Yesterday CE featured an article that compared the atrocities of Auschwitz to the American “death camps” of the preborn — abortion mills. While the “American holocaust” theme was not terribly original, the mention of that particular death camp did spark a train of thought, which I posted as a reflection based on this article in “Streams of Mercy.”
When I spent the summer traveling across Poland in the summer of 1992, conducting a series of “good-will tours” with a team of Polish and American college students, we stopped by Auschwitz. I was struck by the fact that none of the Polish students wanted to go inside. As one CE blogger pointed out, Auschwitz was built on occupied Polish territory — to have resisted meant certain death. Some Poles did resist, of course. Most did not… the prospect of defeating such a great enemy must have seemed like a futile endeavor.
In the American battle for life, the prospect of battling such a great and deeply entrenched “death camp,” perpetrated not by the government (as in China and other countries, where abortion is mandated) but by a malevolent “occupying force” — cause many to turn a blind eye. Some of us go so far as to grouse about it to like-minded individuals. A few actually take the advice of the ironwork lettering on the front gate of the death camp: “Arbeit macht frei: work makes freedom.” They choose to do something rather than simply talk by standing in prayer or counseling women outside abortion mills, perhaps, or operating crisis pregnancy centers and hotlines.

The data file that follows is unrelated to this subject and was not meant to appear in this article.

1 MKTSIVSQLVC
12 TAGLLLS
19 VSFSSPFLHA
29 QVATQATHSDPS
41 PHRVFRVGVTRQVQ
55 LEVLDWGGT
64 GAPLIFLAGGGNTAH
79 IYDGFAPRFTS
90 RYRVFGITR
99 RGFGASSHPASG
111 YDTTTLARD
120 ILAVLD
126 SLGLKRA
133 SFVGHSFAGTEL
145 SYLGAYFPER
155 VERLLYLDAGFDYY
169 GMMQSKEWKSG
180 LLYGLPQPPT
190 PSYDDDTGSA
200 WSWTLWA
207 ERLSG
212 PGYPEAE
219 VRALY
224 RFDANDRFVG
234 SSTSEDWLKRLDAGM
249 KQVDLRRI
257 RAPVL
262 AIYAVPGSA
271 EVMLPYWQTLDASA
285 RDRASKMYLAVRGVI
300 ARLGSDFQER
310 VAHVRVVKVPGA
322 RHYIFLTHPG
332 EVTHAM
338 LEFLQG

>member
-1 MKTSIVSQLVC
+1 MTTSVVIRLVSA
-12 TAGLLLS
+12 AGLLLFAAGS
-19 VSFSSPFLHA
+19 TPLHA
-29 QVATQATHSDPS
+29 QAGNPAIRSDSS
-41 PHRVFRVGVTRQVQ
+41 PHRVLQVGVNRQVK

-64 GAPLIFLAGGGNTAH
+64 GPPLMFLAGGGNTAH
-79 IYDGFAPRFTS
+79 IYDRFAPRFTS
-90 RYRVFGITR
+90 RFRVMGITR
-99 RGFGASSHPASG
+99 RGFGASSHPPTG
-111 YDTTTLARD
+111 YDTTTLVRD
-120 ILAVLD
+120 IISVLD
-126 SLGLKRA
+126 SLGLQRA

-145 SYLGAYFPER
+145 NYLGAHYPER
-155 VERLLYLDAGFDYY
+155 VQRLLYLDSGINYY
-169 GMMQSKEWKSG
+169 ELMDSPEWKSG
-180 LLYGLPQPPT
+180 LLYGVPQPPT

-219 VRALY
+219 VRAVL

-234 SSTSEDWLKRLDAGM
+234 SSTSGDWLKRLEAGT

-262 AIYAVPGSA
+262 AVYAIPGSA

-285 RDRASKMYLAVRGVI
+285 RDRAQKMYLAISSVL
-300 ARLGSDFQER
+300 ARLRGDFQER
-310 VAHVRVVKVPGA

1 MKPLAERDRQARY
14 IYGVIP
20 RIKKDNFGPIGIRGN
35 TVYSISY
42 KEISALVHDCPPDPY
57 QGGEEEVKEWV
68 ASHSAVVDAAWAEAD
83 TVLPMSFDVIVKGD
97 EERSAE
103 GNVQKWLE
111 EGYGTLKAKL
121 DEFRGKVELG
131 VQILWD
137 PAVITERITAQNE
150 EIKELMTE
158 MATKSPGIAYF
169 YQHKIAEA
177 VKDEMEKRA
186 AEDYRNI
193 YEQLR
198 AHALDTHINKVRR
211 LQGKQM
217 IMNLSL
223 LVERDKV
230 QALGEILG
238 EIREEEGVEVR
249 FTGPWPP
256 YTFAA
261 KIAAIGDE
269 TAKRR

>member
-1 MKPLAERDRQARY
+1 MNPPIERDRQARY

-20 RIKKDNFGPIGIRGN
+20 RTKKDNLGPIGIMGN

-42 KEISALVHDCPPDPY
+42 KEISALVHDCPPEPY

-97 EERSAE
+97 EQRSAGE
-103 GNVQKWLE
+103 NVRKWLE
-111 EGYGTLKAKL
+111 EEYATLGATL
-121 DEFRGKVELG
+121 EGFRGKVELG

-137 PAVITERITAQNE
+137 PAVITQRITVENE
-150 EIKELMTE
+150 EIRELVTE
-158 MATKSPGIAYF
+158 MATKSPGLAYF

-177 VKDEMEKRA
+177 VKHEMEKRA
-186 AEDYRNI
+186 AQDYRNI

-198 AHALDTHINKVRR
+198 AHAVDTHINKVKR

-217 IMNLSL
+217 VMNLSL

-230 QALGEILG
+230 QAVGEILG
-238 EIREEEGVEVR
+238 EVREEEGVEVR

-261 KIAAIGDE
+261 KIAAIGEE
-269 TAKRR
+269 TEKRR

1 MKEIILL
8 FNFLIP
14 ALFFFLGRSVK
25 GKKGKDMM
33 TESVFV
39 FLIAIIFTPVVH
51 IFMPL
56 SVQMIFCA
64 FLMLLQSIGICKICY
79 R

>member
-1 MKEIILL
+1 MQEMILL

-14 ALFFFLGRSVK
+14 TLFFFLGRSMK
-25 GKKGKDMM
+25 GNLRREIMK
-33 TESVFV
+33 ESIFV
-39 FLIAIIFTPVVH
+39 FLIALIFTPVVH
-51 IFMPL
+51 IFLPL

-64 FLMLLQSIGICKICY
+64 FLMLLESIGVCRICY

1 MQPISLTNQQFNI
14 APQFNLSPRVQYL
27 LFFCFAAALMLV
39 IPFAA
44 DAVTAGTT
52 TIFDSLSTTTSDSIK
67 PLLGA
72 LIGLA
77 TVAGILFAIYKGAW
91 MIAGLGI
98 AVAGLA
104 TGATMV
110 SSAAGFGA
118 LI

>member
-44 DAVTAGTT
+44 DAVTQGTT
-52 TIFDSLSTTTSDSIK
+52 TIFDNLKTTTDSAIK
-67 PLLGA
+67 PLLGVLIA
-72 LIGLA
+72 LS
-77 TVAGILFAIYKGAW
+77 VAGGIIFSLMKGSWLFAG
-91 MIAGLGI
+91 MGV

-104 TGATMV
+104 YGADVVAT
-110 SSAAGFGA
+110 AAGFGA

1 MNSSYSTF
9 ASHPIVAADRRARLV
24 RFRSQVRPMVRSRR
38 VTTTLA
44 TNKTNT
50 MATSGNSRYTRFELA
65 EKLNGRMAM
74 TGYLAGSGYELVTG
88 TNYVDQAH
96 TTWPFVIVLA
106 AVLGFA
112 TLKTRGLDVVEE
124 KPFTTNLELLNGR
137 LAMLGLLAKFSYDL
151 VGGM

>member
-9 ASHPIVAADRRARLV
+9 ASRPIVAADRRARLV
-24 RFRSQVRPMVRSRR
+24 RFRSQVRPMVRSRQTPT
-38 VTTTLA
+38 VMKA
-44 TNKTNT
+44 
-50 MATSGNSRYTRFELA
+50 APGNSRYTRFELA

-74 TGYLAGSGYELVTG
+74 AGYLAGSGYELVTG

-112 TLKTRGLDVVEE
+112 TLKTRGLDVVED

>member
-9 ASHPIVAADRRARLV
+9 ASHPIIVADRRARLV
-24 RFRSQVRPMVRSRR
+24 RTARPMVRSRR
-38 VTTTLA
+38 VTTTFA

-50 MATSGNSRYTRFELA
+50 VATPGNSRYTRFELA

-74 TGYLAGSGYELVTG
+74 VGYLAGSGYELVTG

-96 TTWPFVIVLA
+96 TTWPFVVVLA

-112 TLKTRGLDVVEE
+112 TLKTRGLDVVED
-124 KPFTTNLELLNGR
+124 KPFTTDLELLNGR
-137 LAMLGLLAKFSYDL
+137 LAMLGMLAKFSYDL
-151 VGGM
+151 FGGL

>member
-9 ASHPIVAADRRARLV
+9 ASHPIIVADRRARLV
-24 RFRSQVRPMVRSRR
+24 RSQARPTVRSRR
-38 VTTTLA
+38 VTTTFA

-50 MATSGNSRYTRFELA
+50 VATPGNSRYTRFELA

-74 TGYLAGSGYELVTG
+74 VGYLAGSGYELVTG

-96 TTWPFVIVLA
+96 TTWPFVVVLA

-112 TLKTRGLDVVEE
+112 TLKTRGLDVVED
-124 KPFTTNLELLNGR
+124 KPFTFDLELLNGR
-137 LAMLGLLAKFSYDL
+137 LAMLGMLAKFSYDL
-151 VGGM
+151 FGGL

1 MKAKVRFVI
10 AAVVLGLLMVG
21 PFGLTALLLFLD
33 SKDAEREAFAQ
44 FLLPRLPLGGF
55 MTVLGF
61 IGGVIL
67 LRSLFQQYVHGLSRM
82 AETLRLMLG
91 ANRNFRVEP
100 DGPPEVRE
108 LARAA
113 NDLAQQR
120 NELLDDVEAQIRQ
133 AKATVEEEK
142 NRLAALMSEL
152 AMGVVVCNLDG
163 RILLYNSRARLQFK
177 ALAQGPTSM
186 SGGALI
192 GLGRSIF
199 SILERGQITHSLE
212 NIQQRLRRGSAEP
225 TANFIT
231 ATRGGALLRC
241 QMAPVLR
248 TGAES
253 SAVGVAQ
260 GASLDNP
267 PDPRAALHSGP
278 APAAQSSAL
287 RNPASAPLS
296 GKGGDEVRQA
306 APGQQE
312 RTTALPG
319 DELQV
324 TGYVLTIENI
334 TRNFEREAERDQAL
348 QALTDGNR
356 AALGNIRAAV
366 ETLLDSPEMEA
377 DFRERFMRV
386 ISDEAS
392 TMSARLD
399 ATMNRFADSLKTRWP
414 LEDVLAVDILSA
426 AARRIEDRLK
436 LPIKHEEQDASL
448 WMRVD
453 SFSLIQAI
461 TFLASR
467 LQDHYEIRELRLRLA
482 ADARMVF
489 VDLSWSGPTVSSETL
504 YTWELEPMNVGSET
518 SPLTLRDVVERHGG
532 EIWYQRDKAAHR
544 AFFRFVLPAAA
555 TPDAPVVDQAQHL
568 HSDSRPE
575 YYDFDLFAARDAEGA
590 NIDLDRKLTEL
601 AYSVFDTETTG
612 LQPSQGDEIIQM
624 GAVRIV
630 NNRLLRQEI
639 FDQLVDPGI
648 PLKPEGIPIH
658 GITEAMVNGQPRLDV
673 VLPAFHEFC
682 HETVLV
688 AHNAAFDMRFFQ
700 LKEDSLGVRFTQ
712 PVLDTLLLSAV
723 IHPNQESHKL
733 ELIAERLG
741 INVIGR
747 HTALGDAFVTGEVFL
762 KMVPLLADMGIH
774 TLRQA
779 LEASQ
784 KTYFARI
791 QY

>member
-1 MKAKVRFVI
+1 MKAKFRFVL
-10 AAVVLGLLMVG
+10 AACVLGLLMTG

Those who choose to adopt — in a special way, those who adopt special needs and other “unwanted” children, or “adopt” an unwed mother and give her sanctuary in their home — are working for the Kingdom of Life by undertaking an ancient strain of pro-life activism. In his book on the lives of the first Christians, We Look for a Kingdom (Ignatius), historian Carl Sommers points out that early Christians drew many converts at least partly because they rescued and raised as their own children who had been discarded by their parents (infanticide was legal up to the age of eight days). While the Christians (hopefully, including adoptive parents) no doubt undertake the task out of love for God and not as a kind of activism, their actions profoundly affected those who witnessed it.
Whether these Christians conducted rallies against the cultural practice of infanticide is not recorded — given that Christianity was such a persecuted sect, it seems unlikely that groups would have gathered in public in this way. But Christians were known and respected because they chose to give of themselves by saving the children themselves; it was a commitment that cost them something, not just for a few minutes, but for decades.
There are days when the choice to raise someone else’s children to faith-filled adulthood is a less-than-joyful task. Not many adoptive parents talk about it, of course, but there it is. It is filled with all the challenges of traditional parenting — plus a whole list of variables, both genetic and early environmental, that strike when you least expect it. Finally, you get to brace yourself in case one day the biological bond kicks in, and the child (usually a teenager but not always) says to you, “I don’t have to listen to you. You’re not my REAL mom.” Or something less overt but just as painful — the time your child says to you, “You know what the best part of heaven will be? Being with my birth parents as much as I want.” Or the girl who finds her birth mom the week before her wedding, and asks the woman who raised her if she’d mind letting her birth mom walk her down the aisle and sit in the family pew.
It can be depressing, if you let it. Or it can be an opportunity to imitate Christ. “The love of God is seen in that, while we were yet sinners, Christ died for us.” While we were still ungrateful, demanding, self-centered creatures, the King of Heaven undertook an unthinkable humiliation, becoming one of us so He could make us part of His family … forever.